Hormonal Contraceptives and Dermatology

Natalie M. Williams; Michael Randolph; Ali Rajabi-Estarabadi; Jonette Keri; Antonella Tosti


Am J Clin Dermatol. 2021;22(1):69-80. 

In This Article


Rosacea is a common dermatologic condition characterized by facial erythema, inflammatory papulopustules, and/or telangiectasias. It most commonly affects lightly-complected middle-aged individuals, with women diagnosed at younger ages than men. Rosacea has traditionally been divided into four subtypes: (1) erythematotelangiectactic rosacea (ETTR); (2) papulopustular rosacea (PPR); (3) phymatous rosacea; and (4) ocular rosacea. However, several rosacea experts have recently recommended a more patient-centric phenotype approach over subtyping.[96] Both genetic and environmental factors are believed to play roles in the pathogenesis, with the primary issue centered around an increase in blood flow to the skin.

While cardiovascular and gastrointestinal diseases are the more classic comorbidities that have been reported with rosacea, recent studies have demonstrated significant associations between rosacea and female hormone imbalances.[97] Data from the Nurses' Health Study II, which included over 75,000 females with rosacea, found that women with rosacea were more likely to be postmenopausal and less likely to be current COC users.[98] While the role of hormones in the etiology of rosacea has not been elucidated, studies investigating hormonal contraceptives have suggested a hormonal influence in specific subtypes.[99]

A number of factors are known to aggravate rosacea, including alcohol, spicy foods, and sun exposure. There are reports that reproductive hormones, whether endogenous or exogenous, can also be added to this list (Table 4). In a study of 53 female rosacea patients, 13 reported COC use, pregnancy, or menstruation as exacerbating factors for their rosacea.[100] The mechanism by which COCs may trigger rosacea is speculated to be due to the ability of estrogen to potentiate the effects of corticosteroids on the skin, such as telangiectasias.[101] Earlier generations of COCs that were high in estrogen were found to increase rosacea by more than threefold.[99] Rosacea fulminans, or pyoderma faciale, is often considered a specific type of rosacea and may be particularly related to hormonal factors. Exacerbating factors for rosacea fulminans include pregnancy and emotional distress.[102,103] It is proposed that emotional disturbances can cause hormonal fluctuations, leading to increased sebum production.[104] With this reasoning, hormonal factors may also be a trigger for rosacea fulminans in females taking COCs. While some reports have exhibited patients taking COCs before the eruption of rosacea fulminans, no significant associations have been established.[102]

Alternatively, some studies suggest that COCs may improve skin lesions in patients with rosacea. One of the earliest reports to demonstrate this effect followed 30 women with rosacea treated with 3 mg of CMA and 0.1 mg of mestranol for up to 18 months.[105] In general, papulopustular lesions were more quickly and easily treated than the erythema. Complete recovery or significant improvement was obtained in 18 of 30 (60%) patients. Of note, females with endocrine disorders were more responsive to treatment, with 70% recovering compared with 30% of women without such abnormalities. Similarly, Mauss treated three women with PPR with a CPA-containing oral contraceptive in combination with 10 mg of CPA daily between days 5 and 19 of the menstrual cycle.[106] At 3 months' follow-up, this regimen completely cleared all papules and pustules, but had no effect on telangiectasias.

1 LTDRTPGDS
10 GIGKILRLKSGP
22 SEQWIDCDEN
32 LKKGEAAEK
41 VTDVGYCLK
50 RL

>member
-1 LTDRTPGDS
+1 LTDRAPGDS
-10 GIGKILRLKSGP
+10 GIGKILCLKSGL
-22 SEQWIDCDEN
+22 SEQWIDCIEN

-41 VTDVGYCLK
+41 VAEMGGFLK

As with COCs, there is limited evidence to suggest that the non-oral forms of hormonal contraception are associated with rosacea. A case report by Choudry et al. described a 36-year-old woman who developed rosacea after the insertion of a progesterone-releasing IUD.[107] The patient experienced papules, pustules, and flushing over the face for a 2-year period after implantation. Her symptoms resolved 6 months after removal of the IUD. Rosacea has also been reported as an adverse effect in trials of other methods of hormonal contraception, including combined contraceptive vaginal rings, such as the NuvaRing® (Merck & Co., Inc.).[108]

Ultimately, hormonal contraceptives are not clear triggers of rosacea and have not been decisively proven to be effective in treating this condition. While larger, randomized studies are needed to further assess the efficacy of hormonal contraceptives in treating rosacea, the current literature suggests that this option may be more beneficial for the papulopustular variant or women with pre-existing endocrine imbalances.